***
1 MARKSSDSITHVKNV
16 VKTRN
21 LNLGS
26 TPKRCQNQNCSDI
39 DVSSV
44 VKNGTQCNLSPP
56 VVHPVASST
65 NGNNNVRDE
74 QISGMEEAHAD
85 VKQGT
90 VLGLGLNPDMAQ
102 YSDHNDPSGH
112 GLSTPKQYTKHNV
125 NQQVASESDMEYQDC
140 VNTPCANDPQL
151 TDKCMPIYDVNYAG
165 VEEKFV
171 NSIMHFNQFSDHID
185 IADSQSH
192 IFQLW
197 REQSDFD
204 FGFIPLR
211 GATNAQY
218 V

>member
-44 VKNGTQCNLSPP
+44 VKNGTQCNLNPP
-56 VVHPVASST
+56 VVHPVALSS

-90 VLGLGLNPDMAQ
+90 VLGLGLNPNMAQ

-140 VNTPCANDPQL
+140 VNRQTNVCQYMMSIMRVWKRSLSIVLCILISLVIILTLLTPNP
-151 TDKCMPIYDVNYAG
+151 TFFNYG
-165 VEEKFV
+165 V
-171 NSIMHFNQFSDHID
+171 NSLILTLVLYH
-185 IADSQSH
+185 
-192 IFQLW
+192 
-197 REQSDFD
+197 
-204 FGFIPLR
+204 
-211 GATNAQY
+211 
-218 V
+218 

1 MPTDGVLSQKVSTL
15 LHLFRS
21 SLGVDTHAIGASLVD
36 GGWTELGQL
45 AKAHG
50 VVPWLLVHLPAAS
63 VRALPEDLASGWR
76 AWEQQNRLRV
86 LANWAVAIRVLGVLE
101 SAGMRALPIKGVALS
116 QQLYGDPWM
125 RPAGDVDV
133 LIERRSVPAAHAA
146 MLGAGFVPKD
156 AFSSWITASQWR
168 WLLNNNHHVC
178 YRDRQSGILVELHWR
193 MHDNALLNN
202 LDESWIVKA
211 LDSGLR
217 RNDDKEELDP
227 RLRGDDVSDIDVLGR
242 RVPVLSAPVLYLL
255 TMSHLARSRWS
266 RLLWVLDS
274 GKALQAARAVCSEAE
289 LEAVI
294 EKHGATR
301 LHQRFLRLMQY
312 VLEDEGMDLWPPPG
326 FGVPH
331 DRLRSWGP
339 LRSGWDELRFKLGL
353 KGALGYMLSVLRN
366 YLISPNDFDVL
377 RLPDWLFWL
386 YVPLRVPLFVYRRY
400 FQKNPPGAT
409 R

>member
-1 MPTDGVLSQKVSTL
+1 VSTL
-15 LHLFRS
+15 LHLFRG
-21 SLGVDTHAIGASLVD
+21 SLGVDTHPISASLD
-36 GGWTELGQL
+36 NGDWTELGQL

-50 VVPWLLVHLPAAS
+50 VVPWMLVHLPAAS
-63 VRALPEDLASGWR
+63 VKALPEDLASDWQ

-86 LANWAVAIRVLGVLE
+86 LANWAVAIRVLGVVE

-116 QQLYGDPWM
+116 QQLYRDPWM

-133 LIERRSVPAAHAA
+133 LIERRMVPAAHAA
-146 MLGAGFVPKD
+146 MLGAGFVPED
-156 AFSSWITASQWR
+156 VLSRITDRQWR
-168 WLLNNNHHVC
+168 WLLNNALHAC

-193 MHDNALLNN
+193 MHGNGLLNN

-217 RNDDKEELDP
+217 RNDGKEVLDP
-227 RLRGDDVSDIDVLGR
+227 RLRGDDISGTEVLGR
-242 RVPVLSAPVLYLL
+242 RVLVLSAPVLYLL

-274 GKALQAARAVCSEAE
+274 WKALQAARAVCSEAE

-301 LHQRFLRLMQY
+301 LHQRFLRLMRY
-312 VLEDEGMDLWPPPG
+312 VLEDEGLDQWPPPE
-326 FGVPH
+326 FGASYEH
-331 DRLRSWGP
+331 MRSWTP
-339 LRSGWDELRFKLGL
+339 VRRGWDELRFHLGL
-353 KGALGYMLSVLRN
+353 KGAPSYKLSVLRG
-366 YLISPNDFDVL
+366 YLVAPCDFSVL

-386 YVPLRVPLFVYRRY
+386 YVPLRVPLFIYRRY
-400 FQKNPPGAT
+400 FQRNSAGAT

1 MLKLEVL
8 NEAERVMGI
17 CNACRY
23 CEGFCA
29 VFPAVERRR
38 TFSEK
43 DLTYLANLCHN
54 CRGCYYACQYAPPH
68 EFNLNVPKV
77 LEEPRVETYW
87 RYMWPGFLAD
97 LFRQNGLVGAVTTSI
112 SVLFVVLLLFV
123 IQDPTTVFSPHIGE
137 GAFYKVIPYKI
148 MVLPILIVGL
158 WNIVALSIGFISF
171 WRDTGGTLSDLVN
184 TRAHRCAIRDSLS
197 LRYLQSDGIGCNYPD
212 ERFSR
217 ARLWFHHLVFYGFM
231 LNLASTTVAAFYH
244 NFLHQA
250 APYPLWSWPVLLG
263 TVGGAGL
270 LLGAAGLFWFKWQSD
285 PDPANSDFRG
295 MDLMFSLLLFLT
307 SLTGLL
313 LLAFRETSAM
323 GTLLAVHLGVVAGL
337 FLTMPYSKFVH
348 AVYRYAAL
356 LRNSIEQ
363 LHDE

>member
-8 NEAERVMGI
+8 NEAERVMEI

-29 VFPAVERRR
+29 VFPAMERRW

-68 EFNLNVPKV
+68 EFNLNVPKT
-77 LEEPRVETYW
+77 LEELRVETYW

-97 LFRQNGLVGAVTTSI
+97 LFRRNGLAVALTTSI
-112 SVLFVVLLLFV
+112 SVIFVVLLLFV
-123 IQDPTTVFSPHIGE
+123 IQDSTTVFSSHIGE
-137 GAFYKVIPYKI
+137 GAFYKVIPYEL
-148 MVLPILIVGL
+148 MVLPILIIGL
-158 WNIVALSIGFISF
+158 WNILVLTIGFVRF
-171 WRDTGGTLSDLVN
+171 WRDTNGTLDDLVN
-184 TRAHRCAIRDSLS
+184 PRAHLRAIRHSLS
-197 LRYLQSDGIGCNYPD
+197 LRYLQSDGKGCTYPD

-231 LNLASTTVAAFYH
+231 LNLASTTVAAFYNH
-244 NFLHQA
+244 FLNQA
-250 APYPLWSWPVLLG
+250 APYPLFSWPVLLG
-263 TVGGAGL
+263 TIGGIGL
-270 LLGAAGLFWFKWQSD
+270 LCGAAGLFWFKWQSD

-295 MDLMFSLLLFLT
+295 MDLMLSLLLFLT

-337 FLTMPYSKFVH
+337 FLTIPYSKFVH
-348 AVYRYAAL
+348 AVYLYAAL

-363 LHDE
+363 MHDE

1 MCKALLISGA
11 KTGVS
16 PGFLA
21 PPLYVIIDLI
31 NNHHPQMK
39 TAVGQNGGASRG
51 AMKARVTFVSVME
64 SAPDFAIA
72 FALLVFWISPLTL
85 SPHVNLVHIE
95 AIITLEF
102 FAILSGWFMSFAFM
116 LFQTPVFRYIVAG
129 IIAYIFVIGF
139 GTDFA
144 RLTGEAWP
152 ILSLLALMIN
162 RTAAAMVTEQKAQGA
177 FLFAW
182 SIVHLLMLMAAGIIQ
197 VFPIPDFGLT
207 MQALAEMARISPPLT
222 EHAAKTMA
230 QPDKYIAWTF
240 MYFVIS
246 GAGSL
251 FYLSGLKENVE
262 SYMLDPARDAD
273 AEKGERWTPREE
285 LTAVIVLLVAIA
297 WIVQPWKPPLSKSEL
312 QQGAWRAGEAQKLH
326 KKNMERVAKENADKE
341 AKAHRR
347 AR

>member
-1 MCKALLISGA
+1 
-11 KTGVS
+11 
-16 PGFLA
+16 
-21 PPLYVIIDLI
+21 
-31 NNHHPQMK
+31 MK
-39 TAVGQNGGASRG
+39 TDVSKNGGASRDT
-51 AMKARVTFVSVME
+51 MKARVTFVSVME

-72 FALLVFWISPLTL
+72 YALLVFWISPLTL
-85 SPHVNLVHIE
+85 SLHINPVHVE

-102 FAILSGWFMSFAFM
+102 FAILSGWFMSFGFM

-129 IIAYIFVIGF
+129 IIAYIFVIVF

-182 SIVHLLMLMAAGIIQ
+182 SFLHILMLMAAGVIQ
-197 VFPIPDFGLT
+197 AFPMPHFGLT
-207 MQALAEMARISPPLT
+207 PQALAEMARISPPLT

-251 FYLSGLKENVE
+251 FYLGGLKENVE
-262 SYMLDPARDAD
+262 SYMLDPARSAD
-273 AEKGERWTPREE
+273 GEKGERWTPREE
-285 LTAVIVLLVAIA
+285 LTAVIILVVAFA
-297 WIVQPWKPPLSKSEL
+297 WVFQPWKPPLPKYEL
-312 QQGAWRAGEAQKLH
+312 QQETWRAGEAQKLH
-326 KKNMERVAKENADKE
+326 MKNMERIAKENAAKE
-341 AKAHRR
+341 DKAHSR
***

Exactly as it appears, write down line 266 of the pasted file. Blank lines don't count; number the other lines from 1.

+16 